By Rabbi Tzvi Hersh Weinreb
It is hard to sustain a spiritual high. Those of us who are committed to religious observance know that long periods of successful adherence to our standards are sometimes rudely interrupted by sudden, seemingly inexplicable lapses. Long-enduring spiritual experiences yield to momentary temptations and vanish in a flash.
Experts in the psychology of religion, some of them within our own Jewish tradition, understood this. They have warned us that the experience of closeness to God waxes and wanes, comes and goes. It is a process of advance and retreat, of approach and withdrawal.
The Sages of Talmud refer to this phenomenon with a telling metaphor: “From a high roof to a deep pit, me’igra rama le’bira amikta.”
In this week’s Torah portion, Ki Tisa, we have a dramatic example of this puzzling phenomenon. For the past many weeks, we have read of a people making political and spiritual progress. They are freed from slavery. They witness wonders and miracles. They experience the revelation of the Almighty and the giving of the Law. They donate generously to the construction of the Tabernacle. They enjoy the manna, the “bread of heaven.”
And then, one day, their leader Moses returns a little late from his rendezvous with the Lord Himself, and the bubble bursts. Gone is the exhilaration of freedom, and gone are their cries of commitment to a new way of life. Yesterday: “We will do and we will heed” (Exodus 24:7). Today: “Let us make for ourselves a Golden Calf” (Exodus 32:1).
This sudden backsliding confounds me. And I am by no means the first to be amazed by this rapid deterioration of commitment; by this utter transformation of a people from a faithful, grateful, self-disciplined folk into a wild crowd, dancing and singing in orgiastic enthusiasm around an idol.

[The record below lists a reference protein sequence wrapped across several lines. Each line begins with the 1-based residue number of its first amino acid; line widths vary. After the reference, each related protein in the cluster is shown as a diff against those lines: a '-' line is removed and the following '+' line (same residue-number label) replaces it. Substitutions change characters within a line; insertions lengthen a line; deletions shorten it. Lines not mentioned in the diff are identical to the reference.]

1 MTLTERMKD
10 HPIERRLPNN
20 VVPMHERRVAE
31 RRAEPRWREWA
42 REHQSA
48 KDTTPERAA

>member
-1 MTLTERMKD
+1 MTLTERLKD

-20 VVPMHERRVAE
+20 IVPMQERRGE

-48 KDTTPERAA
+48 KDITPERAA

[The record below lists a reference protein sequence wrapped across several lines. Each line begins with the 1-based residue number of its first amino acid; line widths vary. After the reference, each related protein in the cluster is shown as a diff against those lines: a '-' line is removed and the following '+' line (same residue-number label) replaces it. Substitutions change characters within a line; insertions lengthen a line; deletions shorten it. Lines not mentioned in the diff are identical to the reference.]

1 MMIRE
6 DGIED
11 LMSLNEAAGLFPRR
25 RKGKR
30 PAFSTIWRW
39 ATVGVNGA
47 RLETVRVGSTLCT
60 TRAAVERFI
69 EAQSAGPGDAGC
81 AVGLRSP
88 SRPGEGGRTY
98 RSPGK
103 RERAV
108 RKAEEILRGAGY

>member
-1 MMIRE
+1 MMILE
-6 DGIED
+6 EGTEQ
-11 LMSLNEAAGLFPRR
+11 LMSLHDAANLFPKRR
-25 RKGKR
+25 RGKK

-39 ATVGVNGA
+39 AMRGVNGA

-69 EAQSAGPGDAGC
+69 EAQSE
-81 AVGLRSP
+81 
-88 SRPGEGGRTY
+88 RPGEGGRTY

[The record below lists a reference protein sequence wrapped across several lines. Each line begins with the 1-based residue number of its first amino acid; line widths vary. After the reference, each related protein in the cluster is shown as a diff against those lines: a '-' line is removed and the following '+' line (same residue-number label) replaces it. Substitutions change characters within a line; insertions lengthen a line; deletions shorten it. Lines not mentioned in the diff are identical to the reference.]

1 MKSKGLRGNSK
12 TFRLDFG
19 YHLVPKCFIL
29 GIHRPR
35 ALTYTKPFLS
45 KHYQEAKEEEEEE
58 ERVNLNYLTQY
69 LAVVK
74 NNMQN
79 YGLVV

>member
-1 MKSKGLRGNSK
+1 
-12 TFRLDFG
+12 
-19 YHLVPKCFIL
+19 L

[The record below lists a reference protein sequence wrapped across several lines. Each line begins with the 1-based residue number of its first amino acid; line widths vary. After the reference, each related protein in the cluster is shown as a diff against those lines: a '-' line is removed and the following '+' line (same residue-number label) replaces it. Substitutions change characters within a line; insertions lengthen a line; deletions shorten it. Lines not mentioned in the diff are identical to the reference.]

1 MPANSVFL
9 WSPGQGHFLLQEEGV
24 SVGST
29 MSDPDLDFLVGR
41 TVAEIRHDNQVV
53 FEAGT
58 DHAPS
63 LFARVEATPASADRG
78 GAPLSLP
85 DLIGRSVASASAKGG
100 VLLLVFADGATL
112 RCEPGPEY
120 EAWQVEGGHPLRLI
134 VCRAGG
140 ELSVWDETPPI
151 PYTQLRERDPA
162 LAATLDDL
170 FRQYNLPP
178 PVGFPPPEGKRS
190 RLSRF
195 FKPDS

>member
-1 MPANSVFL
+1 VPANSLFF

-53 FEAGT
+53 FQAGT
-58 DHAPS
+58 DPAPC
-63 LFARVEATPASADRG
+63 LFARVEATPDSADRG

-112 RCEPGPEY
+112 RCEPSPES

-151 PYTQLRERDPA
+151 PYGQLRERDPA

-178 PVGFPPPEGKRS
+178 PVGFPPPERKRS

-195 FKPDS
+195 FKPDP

Every year, I attempt anew to resolve this puzzle. This year, I find myself contemplating a new answer based upon a very unusual source.
Some years ago, the Wall Street Journal carried an essay by one Amy Chua entitled Why Chinese Mothers Are Superior. The author describes her own experience as a Chinese mother and the strict expectations she has of her adolescent daughters. The column evoked strong reactions all over the world. Many believed that her approach was the correct one and represented a much-needed corrective antidote for the permissiveness of American parents. Others found her approach to be nothing short of cruel and even sadistic.
While I personally found some of her prescriptions worthy of consideration, I believe that most of them are excessive. But in her article, she makes an astute remark that I find useful, despite, or perhaps because of, its simplicity.
“Chinese parents understand that nothing is fun until you are good at it. And you can only be good at it if you work at it.”
We all would like our activities to be fun and our lives to be enjoyable. But the roads to fun and the paths to joy are effortful ones. Hard work and persistence are necessary in all fields of endeavor, and religion and spirituality are no different. They too require diligence and toil.
No wonder, then, that we are capable of many months of perfect religious behavior, of adherence to the highest moral standards, and of spiritual edification. But it’s hard work, as promises of “easy fun” often surround us and seduce us.
There is also a profound lesson here for those who look for an explanation of the Golden Calf episode in this week’s Torah portion. The way of life that the Jewish people were just beginning to learn is a wonderful and rewarding one. But the wonder and the rewards – the fun – come only when we are “good at it,” when we work hard to perfect our lives.
We all are well advised to be on guard against the promise of “easy fun.” The Golden Calf took no work at all. The verse in Exodus 32:34 suggests that the Jews had to only cast their gold into the fire and the Golden Calf effortlessly emerged. The Golden Calf imposed neither moral restrictions nor ethical standards. Just dancing and singing. Fun?
Amy Chua teaches us that that’s not fun. Having real fun in life requires that “you be good at it.” Good at life. And that takes work.
Rabbi Tzvi Hersh Weinreb is the Executive Vice President, Emeritus of the Orthodox Union.